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'His patients loved him.’ Dr. Philip Adler treated three generations of children.

The Tampa pediatrician also played a prominent role in desegregating local hospital care.
Dr. Philip Adler treated generations of Tampa children, including Hannah Millman, who was 2 years old at the time of this visit. [Times (1985)]
Dr. Philip Adler treated generations of Tampa children, including Hannah Millman, who was 2 years old at the time of this visit. [Times (1985)]
Published Nov. 9, 2019

Dr. Philip Adler always stood up for what he believed was best for his patients, even if his opinions didn’t always sit well with his clinical colleagues.

He passed away Nov. 2 at age 92 after treating three generations of Tampa Bay children. As a pediatrician in Tampa, Dr. Adler continued to see patients well into his 80s before retiring. He was known for his prominent role in desegregating hospital care in Tampa Bay.

In 1964, Dr. Adler convinced Tampa General Hospital — the region’s largest public hospital at the time, and reserved for whites — to allow sick black newborns from Clara Frye Memorial Hospital in Ybor City to be transferred into its new prenatal nursery.

It would take three years for Tampa General to fully integrate, but pressure from Dr. Adler changed the hospital’s mission. It would come to be known for serving Florida’s poor and diverse communities.

In his private practice, too, Dr. Adler built a reputation for treating patients regardless of their ability to pay or where they came from, said Dr. John Curran, a pediatrician who retired from the University of South Florida Morsani College of Medicine in 2017 after 45 years.

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“Over the years, Phil was always an outspoken advocate for something,” Curran said. “He didn’t always have the love of his brethren pediatricians, but he always had their respect. Whatever he did, he was certain about it.”

Dr. Philip Adler [Times (1999)]

Born in New Britain, Conn., in 1927, Dr. Adler grew up watching a pediatrician care for his sick brother. He served in World War II, and later went to the University of Vermont for medical school. He did his residency at Beth Israel and Boston Children’s Hospital, and landed a fellowship at Henry Ford Hospital in Detroit before taking a job with a private practice in Tampa in 1958.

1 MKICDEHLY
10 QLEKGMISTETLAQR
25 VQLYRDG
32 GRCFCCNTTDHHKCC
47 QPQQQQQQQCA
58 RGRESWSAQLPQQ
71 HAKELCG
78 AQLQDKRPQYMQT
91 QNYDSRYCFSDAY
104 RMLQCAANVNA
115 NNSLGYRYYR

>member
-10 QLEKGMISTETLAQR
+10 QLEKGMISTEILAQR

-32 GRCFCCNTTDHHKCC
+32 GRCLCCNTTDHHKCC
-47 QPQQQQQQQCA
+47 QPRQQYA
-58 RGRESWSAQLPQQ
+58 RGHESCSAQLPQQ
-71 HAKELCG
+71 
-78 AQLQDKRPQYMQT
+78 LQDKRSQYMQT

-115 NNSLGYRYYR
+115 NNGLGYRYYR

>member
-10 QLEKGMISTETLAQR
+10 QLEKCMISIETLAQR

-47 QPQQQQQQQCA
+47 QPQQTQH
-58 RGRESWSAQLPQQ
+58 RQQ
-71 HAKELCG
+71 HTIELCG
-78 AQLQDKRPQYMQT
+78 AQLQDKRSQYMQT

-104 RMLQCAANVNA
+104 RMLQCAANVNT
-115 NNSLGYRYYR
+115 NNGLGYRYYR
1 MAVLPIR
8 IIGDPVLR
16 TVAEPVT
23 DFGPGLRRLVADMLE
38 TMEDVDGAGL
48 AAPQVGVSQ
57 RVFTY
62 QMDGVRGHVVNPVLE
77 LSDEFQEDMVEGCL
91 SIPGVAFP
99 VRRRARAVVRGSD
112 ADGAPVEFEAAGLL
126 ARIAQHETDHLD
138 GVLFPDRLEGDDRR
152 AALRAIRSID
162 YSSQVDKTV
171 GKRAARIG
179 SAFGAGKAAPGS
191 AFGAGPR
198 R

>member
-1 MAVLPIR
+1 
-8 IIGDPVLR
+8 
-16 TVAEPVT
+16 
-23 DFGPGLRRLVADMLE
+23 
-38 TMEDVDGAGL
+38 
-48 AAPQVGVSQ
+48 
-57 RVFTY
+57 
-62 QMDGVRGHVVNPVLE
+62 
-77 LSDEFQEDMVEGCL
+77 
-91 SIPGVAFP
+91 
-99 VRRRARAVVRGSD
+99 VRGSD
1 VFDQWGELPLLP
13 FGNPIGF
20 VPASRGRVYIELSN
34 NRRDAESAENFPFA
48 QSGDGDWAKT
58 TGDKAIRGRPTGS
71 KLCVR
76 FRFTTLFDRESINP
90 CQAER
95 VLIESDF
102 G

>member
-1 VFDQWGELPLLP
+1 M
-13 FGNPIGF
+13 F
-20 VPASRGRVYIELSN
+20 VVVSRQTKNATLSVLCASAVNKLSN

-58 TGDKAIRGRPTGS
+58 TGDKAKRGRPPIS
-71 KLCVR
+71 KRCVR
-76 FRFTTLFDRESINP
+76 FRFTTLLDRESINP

When he got the Tampa offer, Dr. Adler visited the practice and saw that it was segregated. His son, Josh Adler, said his father said he would accept the job if they desegregated the clinic. They did, and he accepted.

Dr. Adler instilled those values in his four children, his son said.

“He didn’t care the color of your skin or your religion or your socioeconomic status,” Josh Adler said. “That’s who he was. ... All he cares about at the end of the day is the kids. Anything that gets in the way of the kids and the health was a problem.”

Dr. Adler started his own pediatrics practice in Tampa, across the street from the original St. Joseph’s Hospital, where he also held many chief administrative titles over the years. The practice became a referral center for “unfunded children” who were discharged from the hospital’s emergency department because no one else would treat them.

In 1985, he founded "The Children’s Doctor,” a clinic designed for working mothers that was open on the weekends and into the evening hours.

Over the years, Dr. Adler was quoted in the New York Times, and locally in St. Petersburg Times and Tampa Tribune articles as an advocate for childhood immunizations and new surgical procedures. In the 1970s, he became heavily involved in the development of two new hospitals: St. Joseph’s Women’s Hospital and later St. Joseph’s Children’s Hospital, where he practiced for decades.

Dr. Daniel Plasencia, medical director of St. Joesph’s Children’s Hospital, first met Dr. Adler when he moved to Tampa in 1982.

“I remember covering for him when he was out of town once, and his patients loved him,” he said. “He did have a strong personality and was especially passionate about immunizations.”

RELATED: Measles cases are on the rise, but some Tampa Bay parents won’t vaccinate their kids

Plasencia said Dr. Adler was influential in bringing new pediatric specialties to Tampa at a time when there was a dire need for it.

“Until the day he retired, he was always in the middle of what was going on, from the quality of the neonatal unit to the physicians who practiced here,” Plasencia said. “He was knocking down doors to beef up services.”

Dr. Adler also was active in other ways around Tampa Bay, including as a member of the Foreign Relations Committee and part of the Congregation Schaarai Zedek. He was a founding trustee of the Tampa Preparatory School.

Richard Blau, an attorney with Gray Robinson in Tampa, was a patient of Dr. Adler’s since he was an infant. Even after he aged out of pediatrics, Dr. Adler continued to treat him as his primary care physician.

“I met my wife, who was interning at his practice as pediatric nurse,” Blau said. "He was the godfather of our three children. He was just a remarkable professional, and I’m a better, healthier man having known him.”

__________

BIOGRAPHY

Dr. Philip Adler

Born: Feb. 18, 1927

Died: Nov. 2, 2019

Survivors: Former wife Aliza Adler; their son Joshua (Pamela) Adler; their daughters Tamara (John) Lundgren and Rachel (John) Simpson; son Asa’s widow, Renee Adler; grandchildren Audrey Adler, Brice Adler, Colin Adler, John Simpson and Schuyler Simpson.

Service: A memorial will be held at 2:30 p.m. Sunday at Congregation Schaarai Zedek, 3303 W Swann Ave., Tampa.

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